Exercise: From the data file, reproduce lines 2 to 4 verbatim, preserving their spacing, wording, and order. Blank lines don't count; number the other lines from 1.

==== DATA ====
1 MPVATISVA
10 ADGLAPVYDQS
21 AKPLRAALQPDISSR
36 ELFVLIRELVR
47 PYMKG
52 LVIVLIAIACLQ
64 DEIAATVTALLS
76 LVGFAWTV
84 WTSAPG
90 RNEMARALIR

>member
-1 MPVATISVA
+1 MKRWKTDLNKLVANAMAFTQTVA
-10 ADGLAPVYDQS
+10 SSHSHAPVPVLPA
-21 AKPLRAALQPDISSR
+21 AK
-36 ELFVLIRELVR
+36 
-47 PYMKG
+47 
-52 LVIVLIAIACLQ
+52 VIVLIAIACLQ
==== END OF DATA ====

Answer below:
10 ADGLAPVYDQS
21 AKPLRAALQPDISSR
36 ELFVLIRELVR